Russians resurrected a frozen flower; can the same happen with the church of the Bible? Fox News reported (February 21, 2012) that Russian scientists managed to resurrect an ancient plant in a pioneering experiment that paves the way for the revival of other species. The Silene stenophylla is the oldest plant ever to be regenerated, the researchers said, and it is fertile, producing white flowers and viable seeds. The experiment proves that permafrost serves as a natural depository for ancient life forms, said the Russian researchers, who published their findings in Tuesday’s issue of “Proceedings of the National Academy of Sciences” of the United States. The Russian research team recovered the ancient fruit after investigating dozens of fossil burrows hidden in ice deposits on the right bank of the lower Kolyma River in northeastern Siberia, the sediments of which are said to be dated back 30,000-32,000 years. (http://www.foxnews.com/scitech/2012/02/21/russians-resurrect-30000-year-old-frozen-flower/#ixzz1nIxJeiMG)
Now, it is true that others have resurrected old seeds, but what makes the Russians’ experiment so special is the age of the plant. However, can this same principle be used in religion? Can we take the “ancient” Bible and “resurrect” the ancient faith? Can we have Christians like we find in the Book of Acts? Or, can we have the church that Christ built?
Matthew 16:18, states, “And I tell you, you are Peter, and on this rock I will build my church, and the gates of hell shall not prevail against it.” In this passage Jesus taught that He built one church, and He prohibits it from experiencing a total falling away or disappearance from the face of the earth, although Jesus warns about apostasy in Matthew 7:21-23. Paul penned in 1 Timothy 4:1 that some people, even congregations, will fall away, but not all will apostatize.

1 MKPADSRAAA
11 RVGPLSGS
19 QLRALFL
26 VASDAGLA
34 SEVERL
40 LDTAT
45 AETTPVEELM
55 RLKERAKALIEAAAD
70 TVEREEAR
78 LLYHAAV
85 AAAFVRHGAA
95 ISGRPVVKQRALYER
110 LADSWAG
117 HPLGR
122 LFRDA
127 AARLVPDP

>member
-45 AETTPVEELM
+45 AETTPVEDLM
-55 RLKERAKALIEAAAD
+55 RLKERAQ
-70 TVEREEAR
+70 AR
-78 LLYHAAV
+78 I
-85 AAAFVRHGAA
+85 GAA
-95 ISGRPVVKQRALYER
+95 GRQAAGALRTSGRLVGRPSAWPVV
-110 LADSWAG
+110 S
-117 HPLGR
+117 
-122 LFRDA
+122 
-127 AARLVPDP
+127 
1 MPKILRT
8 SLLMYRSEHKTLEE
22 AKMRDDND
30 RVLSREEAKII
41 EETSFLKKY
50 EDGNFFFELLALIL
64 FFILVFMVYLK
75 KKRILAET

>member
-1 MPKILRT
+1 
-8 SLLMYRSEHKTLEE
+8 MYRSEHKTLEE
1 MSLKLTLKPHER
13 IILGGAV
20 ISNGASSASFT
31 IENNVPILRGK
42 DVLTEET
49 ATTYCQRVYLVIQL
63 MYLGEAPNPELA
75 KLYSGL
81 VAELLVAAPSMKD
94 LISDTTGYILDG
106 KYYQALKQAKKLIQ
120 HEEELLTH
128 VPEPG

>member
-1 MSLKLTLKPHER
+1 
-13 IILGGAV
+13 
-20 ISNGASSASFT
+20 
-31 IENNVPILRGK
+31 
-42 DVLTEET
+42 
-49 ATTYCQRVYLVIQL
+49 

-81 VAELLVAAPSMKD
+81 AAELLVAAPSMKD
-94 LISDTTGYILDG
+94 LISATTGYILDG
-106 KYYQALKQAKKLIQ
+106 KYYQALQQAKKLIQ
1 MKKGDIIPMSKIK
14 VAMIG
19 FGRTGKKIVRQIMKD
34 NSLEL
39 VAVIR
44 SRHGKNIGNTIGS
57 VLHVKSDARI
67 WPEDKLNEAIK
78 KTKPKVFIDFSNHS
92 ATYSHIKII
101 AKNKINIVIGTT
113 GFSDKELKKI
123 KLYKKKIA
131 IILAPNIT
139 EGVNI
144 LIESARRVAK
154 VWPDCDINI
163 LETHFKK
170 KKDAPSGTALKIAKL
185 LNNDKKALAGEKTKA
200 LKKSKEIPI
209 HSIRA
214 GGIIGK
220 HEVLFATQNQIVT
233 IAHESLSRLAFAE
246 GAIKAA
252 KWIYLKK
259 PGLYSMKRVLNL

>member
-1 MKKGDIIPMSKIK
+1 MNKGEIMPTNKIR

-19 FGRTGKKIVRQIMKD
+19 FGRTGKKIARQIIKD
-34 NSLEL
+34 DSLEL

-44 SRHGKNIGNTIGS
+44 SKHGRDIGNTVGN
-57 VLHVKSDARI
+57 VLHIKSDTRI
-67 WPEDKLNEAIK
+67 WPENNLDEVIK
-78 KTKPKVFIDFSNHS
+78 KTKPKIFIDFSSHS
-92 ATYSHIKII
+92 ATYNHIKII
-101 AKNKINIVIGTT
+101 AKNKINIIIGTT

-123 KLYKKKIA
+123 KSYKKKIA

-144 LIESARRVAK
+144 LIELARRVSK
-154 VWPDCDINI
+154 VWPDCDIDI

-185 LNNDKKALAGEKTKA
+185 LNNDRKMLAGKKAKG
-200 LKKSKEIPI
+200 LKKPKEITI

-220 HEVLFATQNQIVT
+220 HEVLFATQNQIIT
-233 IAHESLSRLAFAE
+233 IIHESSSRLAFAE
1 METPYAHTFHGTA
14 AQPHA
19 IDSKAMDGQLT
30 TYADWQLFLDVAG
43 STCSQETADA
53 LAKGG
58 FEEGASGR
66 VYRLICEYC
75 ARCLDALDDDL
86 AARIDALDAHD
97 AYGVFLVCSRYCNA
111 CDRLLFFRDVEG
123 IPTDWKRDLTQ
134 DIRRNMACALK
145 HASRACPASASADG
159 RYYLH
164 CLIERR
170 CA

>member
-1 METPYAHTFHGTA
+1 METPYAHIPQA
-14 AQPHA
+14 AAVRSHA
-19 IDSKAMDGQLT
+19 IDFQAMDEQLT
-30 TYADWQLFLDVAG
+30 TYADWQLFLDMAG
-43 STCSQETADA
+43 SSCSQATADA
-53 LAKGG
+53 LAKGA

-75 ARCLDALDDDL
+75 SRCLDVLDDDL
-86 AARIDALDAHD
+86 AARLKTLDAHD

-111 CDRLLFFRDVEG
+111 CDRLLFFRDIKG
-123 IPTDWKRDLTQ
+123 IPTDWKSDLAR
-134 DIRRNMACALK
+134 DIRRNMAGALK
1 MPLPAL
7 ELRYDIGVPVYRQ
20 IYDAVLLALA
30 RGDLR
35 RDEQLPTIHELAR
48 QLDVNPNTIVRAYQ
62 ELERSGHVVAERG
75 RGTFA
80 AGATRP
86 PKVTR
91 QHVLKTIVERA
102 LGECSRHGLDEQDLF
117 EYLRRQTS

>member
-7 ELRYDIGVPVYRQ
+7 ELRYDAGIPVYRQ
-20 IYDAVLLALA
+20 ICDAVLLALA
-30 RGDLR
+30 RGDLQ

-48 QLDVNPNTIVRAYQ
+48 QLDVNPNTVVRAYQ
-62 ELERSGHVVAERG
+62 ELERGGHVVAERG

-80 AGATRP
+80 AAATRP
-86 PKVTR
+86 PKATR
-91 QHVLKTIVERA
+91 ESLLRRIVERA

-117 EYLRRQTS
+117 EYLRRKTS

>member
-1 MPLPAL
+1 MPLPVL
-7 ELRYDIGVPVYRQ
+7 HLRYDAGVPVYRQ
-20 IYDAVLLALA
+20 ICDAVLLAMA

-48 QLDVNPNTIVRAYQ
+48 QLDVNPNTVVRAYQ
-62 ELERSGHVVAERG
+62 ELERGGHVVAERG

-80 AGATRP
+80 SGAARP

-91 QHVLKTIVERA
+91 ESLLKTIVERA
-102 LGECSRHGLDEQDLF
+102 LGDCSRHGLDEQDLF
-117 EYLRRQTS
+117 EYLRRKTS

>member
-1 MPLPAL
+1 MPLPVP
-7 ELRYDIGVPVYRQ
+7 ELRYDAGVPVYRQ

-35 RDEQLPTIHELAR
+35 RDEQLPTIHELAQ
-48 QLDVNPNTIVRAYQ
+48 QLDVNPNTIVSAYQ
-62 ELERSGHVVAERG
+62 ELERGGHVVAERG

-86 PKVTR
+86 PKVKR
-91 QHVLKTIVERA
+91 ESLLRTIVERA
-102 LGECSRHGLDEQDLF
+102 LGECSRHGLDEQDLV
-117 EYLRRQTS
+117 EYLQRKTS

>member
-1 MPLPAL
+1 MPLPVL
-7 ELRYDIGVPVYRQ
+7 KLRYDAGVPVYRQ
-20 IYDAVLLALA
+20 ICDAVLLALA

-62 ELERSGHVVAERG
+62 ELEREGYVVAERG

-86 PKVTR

What if the church has never been in one’s area? Or, like Corinth, Sardis or Rome, the church in a certain area has fallen away and is not there. Is there any hope?
In the Parable of the Sower, Jesus in Luke 8:5-18 described a farmer who sowed seed, some of which fell upon good soil. In explaining the parable, He identified the “seed” as “the word of God” (Luke 8:11) and the “good ground” as “an honest and good heart” (Luke 8:15). As the Gospel of Mark records it, those who “hear the word, and accept it… bear fruit” (Mark 4:20). The result, then, is a New Testament Christian and a member of the body of Christ, the church.
This principle is known as the seed principle. The way God designed seeds in Genesis 1:11-12 is for them to bear seed and fruit after their own kind. The same principle can be applied to the Bible. If Christians have not existed in an area or the church has fallen away, the Bible reminds us that the “seed” – the Word of God – can once again be planted in receptive hearts and grow Christians.
Marshall Keeble used to illustrate this principle by discussing that if a person wanted to grow Georgia watermelons in Africa, he would not need to grow a vine stretching across the Atlantic Ocean from Georgia to Africa. All he would need to do is get the seed from Georgia and take it to Africa and plant it.
Just as the Russians were able to resurrect the ancient flower, the Silene stenophylla, by using the ancient seed, those who hear (Romans 10:17) the “ancient seed” – the Word of God – and obey the Gospel (2 Thessalonians 1:7-9) and bear fruit will result in a Christian. It does not matter how old the seed is; when put in the right environment, it will grow and bear fruit.